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File Review v. Treating Physician: D. Mass.

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  • File Review v. Treating Physician: D. Mass.

    In a recent case from Massachusetts, the court expresses concern over the Defendant's decision to weigh its reviewing physicians' opinions seemingly far greater than those of the Plaintiff's actual treating physicians.

    What concerns the court in this case is the appearance that Prudential gave conclusive weight to Dr. Fiano’s opinions based on her file review without giving any substantive consideration to the records and opinions of Ampe’s treating physician (Dr. Hermann) and the doctors who had examined Ampe to evaluate his neuropsychological symptoms (Dr. Khumbani, Dr. Berkowitz, and Dr. Bekken). In its final denial letter, Prudential made several conclusory statements that appear unanchored in the medical records. Prudential, for example, criticized Dr. Bekken’s validity testing despite her careful explanation of why the testing convinced her that Ampe was not malingering. The observation that “[t]his single measure [sic] was also noted as insufficient given prior changes in scores Mr. Ampe had shown on previous testing, which had revealed declined scores from his 2015 evaluation arranged by the [SSA], when compared to the first evaluation in 2012,” can fairly be read to say the opposite of what Prudential presumably meant. The reference to somatization is also troubling. Somatization (also known as Briquet’s syndrome) is a discredited clinical diagnosis, derived from the theory that acute anxiety or stress can precipitate real or, more often, imagined physical symptoms in a patient. The reference to somatization underscores the extent to which Prudential’s decision relied on Dr. Fiano’s personal skepticism regarding the validity of any diagnosis of post-concussion syndrome, and on her apparent, if not overtly stated, conviction that Ampe was a malingerer. While the court is not in a position to address in any definitive fashion the medical validity of post-concussion syndrome as a diagnosis, there is enough support in the medical literature documenting its existence so as to make a denial of LTD benefits based on one skeptical doctor’s file review open to question, especially where three examining specialists and a treating physician at different times came to a contrary conclusion.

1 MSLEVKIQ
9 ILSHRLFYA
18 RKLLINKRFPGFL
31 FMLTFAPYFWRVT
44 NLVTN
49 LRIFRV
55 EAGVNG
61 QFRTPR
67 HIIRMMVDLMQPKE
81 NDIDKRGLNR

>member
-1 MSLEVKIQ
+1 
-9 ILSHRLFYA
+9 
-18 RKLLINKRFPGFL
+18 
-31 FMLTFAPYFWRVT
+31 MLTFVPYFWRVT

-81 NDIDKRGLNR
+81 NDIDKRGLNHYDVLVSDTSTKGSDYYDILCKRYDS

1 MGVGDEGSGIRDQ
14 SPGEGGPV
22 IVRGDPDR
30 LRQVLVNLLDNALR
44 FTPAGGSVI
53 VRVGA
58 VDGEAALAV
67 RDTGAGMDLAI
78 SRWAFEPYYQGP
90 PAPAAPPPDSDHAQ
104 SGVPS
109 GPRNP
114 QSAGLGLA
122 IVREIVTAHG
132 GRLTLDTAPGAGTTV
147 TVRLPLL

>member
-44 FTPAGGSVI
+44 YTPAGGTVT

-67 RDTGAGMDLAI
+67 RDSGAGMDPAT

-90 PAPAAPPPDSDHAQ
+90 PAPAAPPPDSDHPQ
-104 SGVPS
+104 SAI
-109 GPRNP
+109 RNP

Additionally, the court was concerned with the Defendant's failure to accurately analyze the Plaintiff's limitations against the demands of his actual occupation.

    A second, and perhaps more critical deficiency in Prudential’s benefit denial was its failure to analyze Ampe’s conceded limitations against the demands of his occupation as an electrical engineer. A benefits determination is not “‘reasoned’ when the [claims] administrator sidesteps the central inquiry . . . [of] whether the claimant [is] . . . able to perform the material duties of [his] own occupation.” McDonough v. Aetna Life Ins. Co., 783 F.3d 374, 380 (1st Cir. 2015). Plan administrators may not dismiss evidence merely because it is subjective, but must meaningfully address why reported symptoms either false or exaggerated or do not impede a claimant’s ability to work. Miles v. Principal Life Ins. Co., 720 F.3d 472, 487 (2d Cir. 2013); see also Love v. Nat'l City Corp. Welfare Benefits Plan, 574 F.3d 392, 396 (7th Cir.2009) (finding that defendant failed to sufficiently explain the reasons for its denial of disability benefits as required by 29 U.S.C. § 1133, where “neither the initial termination letter nor the subsequent letter denying [the claimant's] appeal explained why the reviewer chose to discredit the evaluations and conclusions of [the claimant's] treating physicians”) (emphasis in original). In this context, Prudential failed to meaningfully address and properly weigh Ampe’s complaints of severe headaches and fatigue. (Dr. Fiano specifically disclaimed any consideration of these complaints as lying outside her area of expertise). As underscored by Judge Selya in McDonough v. Aetna Life Ins. Co., 783 F.3d 374, 380 (1st Cir. 2015), “medical evidence is only part of the equation. To assess a claimant’s ability to perform his own occupation, a decisionmaker must be aware of, and apply, the requirements of the occupation.” Here, there is no record evidence that Prudential (unlike the SSA) engaged in an analysis of the impact of Ampe’s limitations, whether subjective or substantiated by the clinical examinations and objective testing, on his ability to perform the work of a Senior Development and Test Engineer.9 See Miller v. Am. Airlines, Inc., 632 F.3d 837, 854 (3d Cir. 2010) (citing Elliot v. Metro. Life Ins. Co., 473 F.3d 613, 619 (6th Cir. 2006) (finding a decision could not be considered “reasoned” where there was no discussion of claimant’s duties or her ability to complete them in light of the various diagnoses).
    Ultimately, the court remanded the case for consideration. The full opinion is attached.
    Attached Files
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